WHICH report had so certain and undoubted a foundation, that neither Celsus,201201   Whose words, in book ii. of Origen, are, “You think he is the Son of God, because he healed the lame and the blind.” nor Julian, 202202   Nay, he plainly confesses the thing, when he says, in the words recited by Cyril, book vi. “Unless any one will reckon amongst the most difficult things, healing the lame and the blind, and casting out devils in Bethsaida and Bethany.” when they wrote 83against the Christians, dared to deny that some miracles were done by Christ; the Hebrews also confess it openly in the books of the Talmud.203203   In the title Aboda Zara. That they were not performed by any natural power, sufficiently appears from hence, that they are called wonders or miracles; nor can it ever be that grievous distempers should be healed immediately, only by a word speaking, or a touch, by the power of nature. If those works could have been accounted for by any natural efficacy, it would have been said so at first, by those who either professed themselves enemies of Christ when he was upon earth, or of his gospel. By the like argument, we gather, that they were not juggling tricks, because very many of the works were done openly, in the sight of all the people;204204   Acts xxvi. 26. Luke xii. and amongst whom were many learned men, who bore no good-will to Christ, who observed all his works. To which we may add, that the like works were often repeated, and the effects were not of a short continuance, but lasting. All which, rightly considered, as it ought to be, it will plainly follow, according to the Jews’ own confession, that these works were done by some power more than human, that is, by some good or bad spirit; that these works were not the effects of any bad spirit, is from hence evident, that this doctrine of Christ, for the proof of which these works were performed, was opposite to those evil spirits: for it forbids the worship of evil spirits; it draws men off from all immorality, in which such spirits delight. It appears also, from the things themselves, that wherever this doctrine has been received, the worship of demons and magical arts have ceased;205205   The books about which were burnt by the advice of the disciples of Christ, Acts xix. 19. and the one God has been worshipped, with an abhorrence of demons; whose strength and power, Porphyry acknowledges, were broken upon the coming of Christ.206206   The place is in Eusebius’s Prep. book v. chap. L. “After Christ was worshipped, nobody experienced any public benefit from the gods.” And it is not at all credible, 84that any evil spirits should be so imprudent, as to do those things, and that very often, from which no honour or advantage could arise to them, but, on the contrary, great loss and disgrace. Neither is it any way consistent with the goodness or wisdom of God, that he should be thought to suffer men, who were free from all wicked designs, and who feared him, to be deceived by the cunning of devils; and such were the first disciples of Christ, as is manifest from their unblameable life, and their suffering very many calamities for conscience-sake. If any one should say, that these works were done by good beings, who yet are inferior to God; this is to confess, that they were well-pleasing to God, and redounded to his honour; because good beings do nothing but what is acceptable to God, and for his glory. Not to mention that some of the works of Christ were such as seem to declare God himself to be the author of them, such as the raising more than one of those that were dead to life. Moreover, God neither does nor suffers miracles to be done without a reason; for it does not become a wise lawgiver to depart from his laws without a reason, and that a weighty one. Now, no other reason can be given why these things were done, but that which is alleged by Christ, viz. to give credit to his doctrine;207207   We may add, that the event itself, in that so great a part of mankind embraced the Christian religion, shows that it was a thing so worthy of God, as for him to confirm it with miracles at the beginning. If he did so many for the sake of one nation, and that no very great one, I mean the Jewish; how much more agreeable to his goodness was it to bestow this heavenly light to so great a part of mankind, who lay in the thickest darkness! Le Clerc. nor could they who beheld them conceive any other reason in their minds: amongst whom, since there were many of a pious disposition, as was said before, it would be profane to think God should do them, to impose upon such. And this was the sole reason why many of the Jews, who lived near the time of Jesus, who yet could not be brought to depart from any thing of the law given by Moses,208208   See Acts xv. Rom. xiv. Jerom in the Eusebian Chronicon, for the year of Christ cxxv. after he had named fifteen Christian bishops of Jerusalem, adds, “These were all bishops of the circumcision, who governed till the destruction of Jerusalem under the emperor Adrian.” Severus Sulpitius, concerning the Christians of those times and places, says, “They believed Christ to be God, whilst they observed also the law; and the church had a priest out of those of the circumcision.” See Epiphanius, where be treats of the Nazarenes and Ebionites. Nazarenes was a name not for any particular part, but all the Christians in Palestine were so called, because their master was a Nazarene. (such as 85they who were called Nazarenes and Ebionites), nevertheless owned Jesus to be a teacher sent front heaven.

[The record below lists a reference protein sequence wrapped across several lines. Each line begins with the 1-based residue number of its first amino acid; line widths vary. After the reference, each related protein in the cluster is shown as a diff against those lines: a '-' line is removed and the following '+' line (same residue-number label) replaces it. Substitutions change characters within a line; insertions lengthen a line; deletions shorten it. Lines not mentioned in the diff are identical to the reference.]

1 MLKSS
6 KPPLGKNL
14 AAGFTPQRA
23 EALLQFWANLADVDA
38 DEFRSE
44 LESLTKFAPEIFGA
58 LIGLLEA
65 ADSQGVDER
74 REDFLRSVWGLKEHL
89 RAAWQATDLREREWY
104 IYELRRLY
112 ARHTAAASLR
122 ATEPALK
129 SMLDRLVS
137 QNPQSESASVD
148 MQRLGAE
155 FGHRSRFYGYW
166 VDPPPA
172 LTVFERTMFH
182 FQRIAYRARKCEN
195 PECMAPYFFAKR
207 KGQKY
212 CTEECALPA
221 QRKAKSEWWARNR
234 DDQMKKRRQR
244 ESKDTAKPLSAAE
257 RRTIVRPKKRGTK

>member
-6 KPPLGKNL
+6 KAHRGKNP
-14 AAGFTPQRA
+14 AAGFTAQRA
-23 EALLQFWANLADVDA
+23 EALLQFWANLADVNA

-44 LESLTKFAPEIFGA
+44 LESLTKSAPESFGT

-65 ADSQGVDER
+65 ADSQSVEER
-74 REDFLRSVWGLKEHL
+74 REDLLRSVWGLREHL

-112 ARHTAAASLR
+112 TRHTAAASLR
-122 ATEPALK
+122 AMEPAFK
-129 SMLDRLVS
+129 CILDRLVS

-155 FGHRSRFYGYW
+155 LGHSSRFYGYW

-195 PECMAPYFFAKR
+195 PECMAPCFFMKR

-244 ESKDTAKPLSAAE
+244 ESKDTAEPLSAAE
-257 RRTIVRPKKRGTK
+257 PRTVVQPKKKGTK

« Prev SECT. V. Which miracles cannot be ascribed to any… Next »
Please login or register to save highlights and make annotations
Corrections disabled for this book
Proofing disabled for this book
Printer-friendly version


| Define | Popups: Login | Register | Prev Next | Help |